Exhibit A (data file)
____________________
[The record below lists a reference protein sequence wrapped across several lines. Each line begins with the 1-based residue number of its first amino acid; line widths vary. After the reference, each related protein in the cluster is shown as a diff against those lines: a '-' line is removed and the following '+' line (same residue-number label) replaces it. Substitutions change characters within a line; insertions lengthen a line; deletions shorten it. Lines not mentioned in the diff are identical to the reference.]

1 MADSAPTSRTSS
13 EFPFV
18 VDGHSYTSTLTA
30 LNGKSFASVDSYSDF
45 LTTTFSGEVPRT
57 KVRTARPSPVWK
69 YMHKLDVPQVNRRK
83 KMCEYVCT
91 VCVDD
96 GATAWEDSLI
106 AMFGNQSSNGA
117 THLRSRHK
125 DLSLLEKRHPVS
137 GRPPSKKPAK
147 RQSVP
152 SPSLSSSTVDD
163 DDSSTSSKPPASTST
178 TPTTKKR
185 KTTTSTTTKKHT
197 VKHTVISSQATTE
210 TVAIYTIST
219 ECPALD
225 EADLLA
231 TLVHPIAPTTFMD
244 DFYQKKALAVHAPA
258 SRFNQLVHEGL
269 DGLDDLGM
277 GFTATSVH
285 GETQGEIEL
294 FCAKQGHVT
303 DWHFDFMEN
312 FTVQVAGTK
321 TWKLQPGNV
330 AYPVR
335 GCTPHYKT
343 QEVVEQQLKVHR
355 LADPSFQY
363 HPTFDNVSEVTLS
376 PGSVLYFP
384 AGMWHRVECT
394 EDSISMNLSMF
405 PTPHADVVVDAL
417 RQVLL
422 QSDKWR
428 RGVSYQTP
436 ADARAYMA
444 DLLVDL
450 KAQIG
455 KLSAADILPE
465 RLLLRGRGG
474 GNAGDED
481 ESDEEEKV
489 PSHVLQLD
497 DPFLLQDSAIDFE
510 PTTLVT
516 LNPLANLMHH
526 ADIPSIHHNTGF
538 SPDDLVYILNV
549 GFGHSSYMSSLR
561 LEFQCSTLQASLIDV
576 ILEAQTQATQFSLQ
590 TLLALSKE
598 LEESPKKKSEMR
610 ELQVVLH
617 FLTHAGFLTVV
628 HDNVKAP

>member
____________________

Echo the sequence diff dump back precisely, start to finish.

[The record below lists a reference protein sequence wrapped across several lines. Each line begins with the 1-based residue number of its first amino acid; line widths vary. After the reference, each related protein in the cluster is shown as a diff against those lines: a '-' line is removed and the following '+' line (same residue-number label) replaces it. Substitutions change characters within a line; insertions lengthen a line; deletions shorten it. Lines not mentioned in the diff are identical to the reference.]

1 MADSAPTSRTSS
13 EFPFV
18 VDGHSYTSTLTA
30 LNGKSFASVDSYSDF
45 LTTTFSGEVPRT
57 KVRTARPSPVWK
69 YMHKLDVPQVNRRK
83 KMCEYVCT
91 VCVDD
96 GATAWEDSLI
106 AMFGNQSSNGA
117 THLRSRHK
125 DLSLLEKRHPVS
137 GRPPSKKPAK
147 RQSVP
152 SPSLSSSTVDD
163 DDSSTSSKPPASTST
178 TPTTKKR
185 KTTTSTTTKKHT
197 VKHTVISSQATTE
210 TVAIYTIST
219 ECPALD
225 EADLLA
231 TLVHPIAPTTFMD
244 DFYQKKALAVHAPA
258 SRFNQLVHEGL
269 DGLDDLGM
277 GFTATSVH
285 GETQGEIEL
294 FCAKQGHVT
303 DWHFDFMEN
312 FTVQVAGTK
321 TWKLQPGNV
330 AYPVR
335 GCTPHYKT
343 QEVVEQQLKVHR
355 LADPSFQY
363 HPTFDNVSEVTLS
376 PGSVLYFP
384 AGMWHRVECT
394 EDSISMNLSMF
405 PTPHADVVVDAL
417 RQVLL
422 QSDKWR
428 RGVSYQTP
436 ADARAYMA
444 DLLVDL
450 KAQIG
455 KLSAADILPE
465 RLLLRGRGG
474 GNAGDED
481 ESDEEEKV
489 PSHVLQLD
497 DPFLLQDSAIDFE
510 PTTLVT
516 LNPLANLMHH
526 ADIPSIHHNTGF
538 SPDDLVYILNV
549 GFGHSSYMSSLR
561 LEFQCSTLQASLIDV
576 ILEAQTQATQFSLQ
590 TLLALSKE
598 LEESPKKKSEMR
610 ELQVVLH
617 FLTHAGFLTVV
628 HDNVKAP

>member